Verse-by-Verse Bible Commentary

Luke 13:26

Then you will begin to say, ‘We ate and drank in Your presence, and You taught in our streets';
New American Standard Version

Bible Study Resources

Concordances:
Nave's Topical Bible - Eucharist (the Lord's Supp;   Formalism;   Hypocrisy;   Jesus, the Christ;   Jesus Continued;   Judgment;   Opportunity;   Reprobacy;   Self-Delusion;   Scofield Reference Index - Parables;   The Topic Concordance - Kingdom of God;   Torrey's Topical Textbook - Self-Delusion;  
Dictionaries:
Baker Evangelical Dictionary of Biblical Theology - Kingdom of God;   Holman Bible Dictionary - Luke, Gospel of;   Hastings' Dictionary of the Bible - Matthew, Gospel According to;   Hastings' Dictionary of the New Testament - Discourse;   Eternal Punishment;   Impotence;   Incarnation (2);   Lazarus;   The Hawker's Poor Man's Concordance And Dictionary - Judas;   People's Dictionary of the Bible - Chief parables and miracles in the bible;  
Encyclopedias:
International Standard Bible Encyclopedia - Jesus Christ (Part 2 of 2);   The Jewish Encyclopedia - New Testament;  

Albert Barnes' Notes on the Whole Bible

We have eaten … - Compare Matthew 7:22-23. To have eaten with one is evidence of acquaintanceship or friendship. So the sinner may allege that he was a professed follower of Jesus, and had some evidence that Jesus was his friend. There is no allusion here, however, to the sacrament. The figure is taken from the customs of people, and means simply that they had professed attachment, and perhaps supposed that Jesus was their friend.

In thy presence - With thee - as one friend does with another.

Thou hast taught - Thou didst favor us, as though thou didst love us. Thou didst not turn away from us, and we did not drive thee away. All this is alleged as proof of friendship. It shows us:

1.On how slight evidence people will suppose themselves ready to die. How slender is the preparation which even many professed friends of Jesus have for death! How easily they are satisfied about their own piety! A profession of religion, attendance on the preaching of the word or at the sacraments, or a decent external life, is all they have and all they seek. With this they go quietly on to eternity - go to disappointment, wretchedness, and woe!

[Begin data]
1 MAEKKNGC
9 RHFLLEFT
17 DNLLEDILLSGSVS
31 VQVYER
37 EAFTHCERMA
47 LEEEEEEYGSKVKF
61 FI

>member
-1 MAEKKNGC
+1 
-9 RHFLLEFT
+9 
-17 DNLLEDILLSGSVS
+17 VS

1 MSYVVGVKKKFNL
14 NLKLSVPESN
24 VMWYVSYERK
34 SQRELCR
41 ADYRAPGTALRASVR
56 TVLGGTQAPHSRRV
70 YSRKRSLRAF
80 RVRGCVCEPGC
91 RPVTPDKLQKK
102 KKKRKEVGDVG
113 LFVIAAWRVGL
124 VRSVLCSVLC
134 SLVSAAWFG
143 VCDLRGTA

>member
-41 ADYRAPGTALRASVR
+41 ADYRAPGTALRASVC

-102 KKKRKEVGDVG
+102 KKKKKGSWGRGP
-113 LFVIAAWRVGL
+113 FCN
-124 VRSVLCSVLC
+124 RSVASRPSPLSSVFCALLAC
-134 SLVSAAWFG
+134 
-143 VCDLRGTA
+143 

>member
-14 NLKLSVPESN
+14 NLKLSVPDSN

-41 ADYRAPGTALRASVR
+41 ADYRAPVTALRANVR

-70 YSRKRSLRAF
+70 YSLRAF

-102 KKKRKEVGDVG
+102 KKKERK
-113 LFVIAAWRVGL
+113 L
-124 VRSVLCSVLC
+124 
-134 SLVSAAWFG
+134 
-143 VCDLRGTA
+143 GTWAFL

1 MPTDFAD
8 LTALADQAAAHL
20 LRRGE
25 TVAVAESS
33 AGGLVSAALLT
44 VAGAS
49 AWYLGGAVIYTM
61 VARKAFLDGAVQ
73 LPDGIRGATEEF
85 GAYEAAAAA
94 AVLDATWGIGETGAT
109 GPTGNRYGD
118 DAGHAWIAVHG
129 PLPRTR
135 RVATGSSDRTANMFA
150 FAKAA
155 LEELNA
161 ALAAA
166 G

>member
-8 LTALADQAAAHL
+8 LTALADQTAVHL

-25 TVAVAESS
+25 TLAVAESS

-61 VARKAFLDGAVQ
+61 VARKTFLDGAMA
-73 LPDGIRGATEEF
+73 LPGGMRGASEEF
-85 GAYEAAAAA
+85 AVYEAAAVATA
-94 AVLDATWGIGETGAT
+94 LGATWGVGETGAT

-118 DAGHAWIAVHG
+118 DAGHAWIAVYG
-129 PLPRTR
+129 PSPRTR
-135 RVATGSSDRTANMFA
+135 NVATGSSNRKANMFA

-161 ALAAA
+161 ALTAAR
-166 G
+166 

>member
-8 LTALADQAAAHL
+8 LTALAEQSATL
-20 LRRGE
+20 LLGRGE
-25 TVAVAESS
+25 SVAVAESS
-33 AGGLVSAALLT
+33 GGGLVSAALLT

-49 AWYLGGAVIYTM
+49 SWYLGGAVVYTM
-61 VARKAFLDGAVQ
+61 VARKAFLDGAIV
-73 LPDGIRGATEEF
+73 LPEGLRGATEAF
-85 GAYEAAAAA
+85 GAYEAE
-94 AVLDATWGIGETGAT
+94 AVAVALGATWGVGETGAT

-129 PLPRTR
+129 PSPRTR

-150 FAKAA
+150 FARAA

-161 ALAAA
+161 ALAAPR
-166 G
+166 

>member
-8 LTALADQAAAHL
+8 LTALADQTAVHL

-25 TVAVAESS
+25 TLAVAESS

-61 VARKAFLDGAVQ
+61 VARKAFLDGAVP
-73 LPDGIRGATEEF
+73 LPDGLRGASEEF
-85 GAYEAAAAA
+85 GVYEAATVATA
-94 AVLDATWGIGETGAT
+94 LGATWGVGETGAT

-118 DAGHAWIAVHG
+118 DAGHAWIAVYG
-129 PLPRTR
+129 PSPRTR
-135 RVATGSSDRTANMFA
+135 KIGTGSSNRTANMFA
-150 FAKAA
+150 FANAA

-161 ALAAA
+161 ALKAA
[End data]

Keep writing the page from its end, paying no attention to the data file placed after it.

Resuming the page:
2.None of these things will avail in the day of judgment. It will be only true love to God, a real change of heart, and a life of piety, that can save the soul from death. And oh! how important it is that all should search themselves and see what is the real foundation of their hope that they shall enter into heaven!

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Barnes, Albert. "Commentary on Luke 13:26". "Barnes' Notes on the Whole Bible". https://www.studylight.org/commentaries/bnb/luke-13.html. 1870.

John Gill's Exposition of the Whole Bible

Then shall ye begin to say,.... Or ye shall say; in favour of themselves, and in order to be admitted within, the following pleas will be made by them:

we have eaten and drank in thy presence: which may be understood both literally of many, who were miraculously led by Christ, or at whose tables he had ate and drank, and they with him; as did not only publicans and sinners, but some of the Pharisees, who invited him to their houses; and in a religious sense, of many who eat of the legal sacrifices; and of others, who eat the bread, and drink the wine at the Lord's table; all which will be insufficient to introduce men into the kingdom and glory of Christ: natural relation to Christ, which the Jews may claim, being born of them, and personal acquaintance with him, and a bare profession of him, will be of no avail another day:

and thou hast taught in our streets; in the streets of many cities in Galilee and Judea: it was customary with the Jewish doctors to teach in the streets:

"says Rabba, behold I am as Ben Azzai, in the streets of TiberiasF1T. Bab. Erubin, fol. 29. 1. ;'

the gloss upon it is,

"who was דורש בשוקי, "expounding in the streets of Tiberias."'

And it is saidF2T. Bab. Pesachim, fol. 26. 1. of Rabban Jochanan ben Zaccai,

"that he was sitting in the shade of the temple, and expounding all the whole day;'

the gloss on the place is,

"the temple being an hundred cubits high, its shade went very far "in the street", which is before the mountain of the house; and because "the street" was large, and held abundance of men, he was expounding there by reason of the heat, for no school could hold them:'